The retention element 24 is preferably arranged as a flexible member extending outwards from the tubular part. The flexible member is preferably a non-inflatable member, and preferably extends laterally outwards from the tubular part. The retention element may e.g. be in the form of a disc encircling the tubular part, as in the illustrative example of FIG. 2A. The disc may be generally flat in the expanded configuration, but may also be shaped as a bell, umbrella or chalice or the like, with a curved surface directed upwards or downwards. Such a retention element 24′ is illustrated in FIG. 2B. However, other retention elements are also feasible, such as petals extending out from the tubular part, and the like. It is also feasible to use a bulbous part, e.g. filled with air, foam, gel or the like. Such a retention element 24″ is illustrated in FIG. 2C.
The retention element 24, 24′, 24″ is preferably configured to be deformed from an initial, large, expanded configuration, prior to insertion into the anal canal or other hollow organ, to a collapsed, small configuration during advancement into the anal canal or other hollow organ, and then back into the initial configuration upon full advancement of the retaining element into the hollow organ, such as when advanced passed the sphincter. In the inserted expanded configuration, the retention element serves the function of retaining the inserted part in position. During withdrawal, the retaining element is again collapsed, and thereby serves as a sealing of the hollow organ during the withdrawal, thereby preventing leakage of liquid and faeces.
The retention element is preferably arranged at or in the vicinity of an end of the tubular part, at or close to the opening 26, being opposite to the second connection interface 27.
However, embodiments without any retention element are also feasible.
The protective skirt 22 is preferably compactable to a compacted storage state, and expandable to an expanded use state. In the compacted storage state, the protective cover may be arranged in an outer package, (not shown) such as a thin plastic container, a small paper box or the like, to ensure that it maintains its compacted state. However, alternatively, the compacted state may be maintained by other means, such as a rubber band, adhesive and the like.
FIG. 3 illustrates the irrigation system in an assembled state, where the disposable part is connected to the reusable part.
Upon use, the liquid container is filled with a suitable irrigation liquid. The irrigation liquid can be any liquid which is capable of irrigation the body cavity of interest, such as water, hypertonic aqueous salt solutions, solutions or suspensions of cathartic agents, such as bisacodyl or phenolphthalein, and mineral oil. The container may be prefilled. However, if it is to be refilled, ordinary tap water is normally preferred as the irrigation liquid.
By use of the present invention, rectal irrigation can be carried out by the following steps:  The liquid container is filled with a liquid, e.g. regular tap water;  The disposable part is unpacked (if packed) and unfolded;  The reusable part and the disposable part are connected together—however, this step may be made before or after the unpacking and unfolding of the disposable part;  The tubular part of the disposable part is inserted into the anal canal;  The liquid container is operated, e.g. by being compressed, to transfer irrigation liquid from the container to the tubular part for irrigation;  When irrigation is completed, the tubular part is removed from the anal canal; and  The disposable part is disconnected from the reusable part.
The protective skirt 22 provides protection against contamination of the user's hand, holding the liquid container, during use. Further, the protective cover prevents contamination of the reusable part. Thus, there is no need to clean the reusable part after use.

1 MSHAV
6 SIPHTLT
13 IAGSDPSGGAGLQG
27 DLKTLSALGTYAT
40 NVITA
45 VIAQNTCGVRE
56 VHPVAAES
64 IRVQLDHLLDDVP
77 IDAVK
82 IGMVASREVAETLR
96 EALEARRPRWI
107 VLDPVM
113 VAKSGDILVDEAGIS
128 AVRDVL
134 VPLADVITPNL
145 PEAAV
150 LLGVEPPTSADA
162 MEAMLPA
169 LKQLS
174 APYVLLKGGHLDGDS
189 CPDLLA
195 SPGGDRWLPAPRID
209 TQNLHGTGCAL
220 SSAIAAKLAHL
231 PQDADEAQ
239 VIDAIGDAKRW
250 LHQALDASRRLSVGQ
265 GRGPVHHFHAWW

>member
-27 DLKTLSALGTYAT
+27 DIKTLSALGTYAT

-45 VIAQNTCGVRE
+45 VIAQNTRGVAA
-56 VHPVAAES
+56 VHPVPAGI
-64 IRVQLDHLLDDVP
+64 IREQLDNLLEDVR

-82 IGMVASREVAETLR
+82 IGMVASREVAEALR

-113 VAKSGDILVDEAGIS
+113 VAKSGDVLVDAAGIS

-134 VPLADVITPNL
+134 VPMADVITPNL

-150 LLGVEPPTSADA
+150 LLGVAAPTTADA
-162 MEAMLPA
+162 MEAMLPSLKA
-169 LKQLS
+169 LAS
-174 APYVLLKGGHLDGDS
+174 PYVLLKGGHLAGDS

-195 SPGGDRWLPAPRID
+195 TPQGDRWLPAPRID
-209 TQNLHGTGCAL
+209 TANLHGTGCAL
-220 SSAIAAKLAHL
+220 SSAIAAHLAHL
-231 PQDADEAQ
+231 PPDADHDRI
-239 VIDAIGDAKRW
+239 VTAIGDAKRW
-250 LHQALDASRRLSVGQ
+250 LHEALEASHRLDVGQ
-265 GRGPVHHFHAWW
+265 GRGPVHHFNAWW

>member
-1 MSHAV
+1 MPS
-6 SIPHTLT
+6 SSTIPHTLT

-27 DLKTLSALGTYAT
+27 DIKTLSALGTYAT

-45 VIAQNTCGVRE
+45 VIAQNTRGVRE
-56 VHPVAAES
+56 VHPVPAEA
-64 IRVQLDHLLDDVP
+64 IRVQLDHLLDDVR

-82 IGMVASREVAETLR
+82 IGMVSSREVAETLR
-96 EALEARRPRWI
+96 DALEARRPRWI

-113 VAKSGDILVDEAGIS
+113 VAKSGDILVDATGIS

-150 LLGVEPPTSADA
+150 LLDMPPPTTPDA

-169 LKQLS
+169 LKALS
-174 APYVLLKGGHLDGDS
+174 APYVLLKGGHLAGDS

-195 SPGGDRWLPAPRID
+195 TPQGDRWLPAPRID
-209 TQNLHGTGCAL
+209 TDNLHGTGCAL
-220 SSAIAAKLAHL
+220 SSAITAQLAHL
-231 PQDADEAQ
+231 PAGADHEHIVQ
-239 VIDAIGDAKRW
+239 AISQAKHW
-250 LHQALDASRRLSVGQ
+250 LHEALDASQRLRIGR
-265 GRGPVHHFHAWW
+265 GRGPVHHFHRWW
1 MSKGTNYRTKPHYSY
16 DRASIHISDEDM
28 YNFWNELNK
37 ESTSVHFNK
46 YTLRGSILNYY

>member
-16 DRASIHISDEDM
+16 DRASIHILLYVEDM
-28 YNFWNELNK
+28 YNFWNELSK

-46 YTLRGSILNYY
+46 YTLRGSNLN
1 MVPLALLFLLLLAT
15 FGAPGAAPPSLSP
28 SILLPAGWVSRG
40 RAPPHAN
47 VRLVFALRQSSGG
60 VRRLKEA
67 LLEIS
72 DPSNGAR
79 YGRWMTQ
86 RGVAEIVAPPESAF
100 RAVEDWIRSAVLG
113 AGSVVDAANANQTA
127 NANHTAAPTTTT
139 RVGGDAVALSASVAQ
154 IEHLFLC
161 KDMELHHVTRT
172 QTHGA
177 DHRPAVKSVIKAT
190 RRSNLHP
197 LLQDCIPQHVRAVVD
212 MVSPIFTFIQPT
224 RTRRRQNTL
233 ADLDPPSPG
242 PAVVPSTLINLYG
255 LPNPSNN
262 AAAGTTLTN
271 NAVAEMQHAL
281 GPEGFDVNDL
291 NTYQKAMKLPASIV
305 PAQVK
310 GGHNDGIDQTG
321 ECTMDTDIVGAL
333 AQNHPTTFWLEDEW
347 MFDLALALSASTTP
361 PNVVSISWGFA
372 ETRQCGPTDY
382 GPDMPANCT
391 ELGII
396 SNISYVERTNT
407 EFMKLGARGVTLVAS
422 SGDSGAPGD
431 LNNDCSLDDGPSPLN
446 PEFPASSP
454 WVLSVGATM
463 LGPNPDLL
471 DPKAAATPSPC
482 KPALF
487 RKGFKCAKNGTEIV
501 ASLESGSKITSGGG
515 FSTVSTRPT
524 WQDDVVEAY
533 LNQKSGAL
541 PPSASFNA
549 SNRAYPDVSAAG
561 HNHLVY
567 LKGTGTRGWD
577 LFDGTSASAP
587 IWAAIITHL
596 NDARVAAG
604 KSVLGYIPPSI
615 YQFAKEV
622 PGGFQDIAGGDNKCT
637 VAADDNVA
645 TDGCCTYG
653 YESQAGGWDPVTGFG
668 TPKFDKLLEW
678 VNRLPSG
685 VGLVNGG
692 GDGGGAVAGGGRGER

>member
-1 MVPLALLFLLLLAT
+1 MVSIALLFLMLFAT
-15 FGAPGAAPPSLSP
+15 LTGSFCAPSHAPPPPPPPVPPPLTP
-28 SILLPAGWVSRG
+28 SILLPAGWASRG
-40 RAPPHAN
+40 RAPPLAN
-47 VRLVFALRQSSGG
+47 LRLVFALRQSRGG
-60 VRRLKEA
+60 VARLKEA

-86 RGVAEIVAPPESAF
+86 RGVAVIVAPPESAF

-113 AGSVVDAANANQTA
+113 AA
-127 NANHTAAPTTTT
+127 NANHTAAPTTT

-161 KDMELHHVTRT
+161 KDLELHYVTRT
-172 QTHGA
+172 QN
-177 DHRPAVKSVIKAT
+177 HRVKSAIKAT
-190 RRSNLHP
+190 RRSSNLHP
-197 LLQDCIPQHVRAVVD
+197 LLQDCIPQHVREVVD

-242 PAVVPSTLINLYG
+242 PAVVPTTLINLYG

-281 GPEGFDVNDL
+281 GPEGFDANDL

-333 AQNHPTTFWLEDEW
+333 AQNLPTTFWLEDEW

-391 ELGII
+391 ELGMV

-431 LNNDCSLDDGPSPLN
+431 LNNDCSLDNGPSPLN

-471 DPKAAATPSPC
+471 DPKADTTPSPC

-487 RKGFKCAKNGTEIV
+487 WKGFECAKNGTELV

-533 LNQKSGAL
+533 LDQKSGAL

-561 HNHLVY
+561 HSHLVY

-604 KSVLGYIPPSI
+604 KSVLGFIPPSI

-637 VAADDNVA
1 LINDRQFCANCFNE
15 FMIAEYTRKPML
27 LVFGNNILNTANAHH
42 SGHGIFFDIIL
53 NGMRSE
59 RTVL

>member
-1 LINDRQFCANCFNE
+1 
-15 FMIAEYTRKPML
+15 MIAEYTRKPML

The disposable part may be immediately discarded. For disposal, the protective skirt can be pulled up from the inside, and turned inside-out, over the tubular part for disposal. This enables handling of the protective cover only from the clean inside, making the entire process easy and without any risk for contamination. In the inside-out position, the protective cover may also be closed, by a knot or the like, providing a clean compartment with a clean exterior. Such a disposable part, turned inside-out for disposal, is illustrated in FIG. 4. The used protective cover can then be disposed in a waste bin, or be stored for later disposal.
The disposable part may also be turned inside-out while still connected to the reusable part, to facilitate handling.
At least part of the disposable part may also be made of a material which breaks down or disintegrates when immersed in water. Hereby, the disposable part may be flushed into a toilet after use, and then disintegrate or break down. This makes disposal even simpler.
The person skilled in the art realizes that the present invention is not limited to the preferred embodiment. For example, the various examples of retention elements, connection interfaces, and the like, mentioned in the different embodiments above may be combined in all possible ways. Further, the one-way valves may be of various types, and the parts may be produced by various materials. In this document, the word “exemplary” is used to mean serving as an example, instance, or illustration. Any embodiment or design described herein as “exemplary” is not necessarily to be construed as advantageous over other embodiments or designs. Rather, use of the word exemplary is intended to present concepts in a concrete manner.
Such and other obvious modifications must be considered to be within the scope of the present invention, as it is defined by the appended claims. It should be noted that the above-mentioned embodiments illustrate rather than limit the invention, and that those skilled in the art will be able to design many alternative embodiments without departing from the scope of the appended claims. In the claims, any reference signs placed between parentheses shall not be construed as limiting to the claim. The word “comprising” does not exclude the presence of other elements or steps than those listed in the claim. The word “a” or “an” preceding an element does not exclude the presence of a plurality of such elements. Further, a single unit may perform the functions of several means recited in the claims.